Is there a recruitment crisis in dentistry?

 Is there a recruitment crisis in dentistry?Vicki Crowley, business manager at Farsley Dental Practice, discusses her practice’s recruitment troubles – and how she’s not the only one with these struggles.

We are a mixed NHS and private practice just six miles out of Leeds City Centre. We have been advertising for an associate dentist and a qualified dental nurse for over 3 months.

We’ve been fortunate, we have had a settled team for the last nine years. Therefore we have not needed to recruit on a regular basis. After the news that one of our associates was leaving the NHS behind and one of our senior nurses is leaving for a change of career, we started to advertise. We have been shocked at the lack of applicants.

After talking to colleagues, not only from the Leeds area, but nationwide, I have realised that recruitment seems to be a common challenge in dentistry at the moment. Thinking back to nine years ago when we last recruited for an associate dentist, we were struggling to get through the applicants as there were so many who applied. I am left asking myself what has changed?

Hundreds of positions

In recruiting for an associate dentist, due to the pandemic, many of the FD training practices have chosen to pull out from the scheme. This is due to the extra support this year’s graduates will need. Under the circumstances of COVID-19 restrictions, many of this year’s graduates will not have had the opportunity to gain as much practical experience.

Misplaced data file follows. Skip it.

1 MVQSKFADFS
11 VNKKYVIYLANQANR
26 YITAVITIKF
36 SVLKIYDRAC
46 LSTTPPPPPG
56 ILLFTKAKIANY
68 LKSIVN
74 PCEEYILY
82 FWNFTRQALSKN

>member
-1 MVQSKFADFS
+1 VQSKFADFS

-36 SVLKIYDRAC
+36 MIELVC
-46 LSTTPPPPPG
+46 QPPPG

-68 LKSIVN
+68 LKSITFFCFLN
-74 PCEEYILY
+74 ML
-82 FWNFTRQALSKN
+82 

The practice’s that have pulled out of the FD training, now have a spare surgery to occupy. Therefore there are hundreds of associate positions being advertised at the moment.

We have had a handful of candidates apply but for one reason or another haven’t been the right fit for our practice. I believe the changes in the university intake parameters to get into dentistry in the first place have a lot to do with this.

To be accepted on to the course, you now need to be a ‘straight A student’. Whereas in the past, a percentage of the intake was reserved for students who may not have reached A* grades but who interviewed well and demonstrated strengths aside from academics.

I have worked in dentistry for 18 years. Firstly as a dental nurse and treatment coordinator and now as a manager. I have had the pleasure of working with some truly talented dentists. Each had their own uniqueness that makes them excellent in their own styles. I am shocked to hear that the majority of these dentists these days would not be accepted onto the course with the new intake parameters.

‘Bread and butter’ dentistry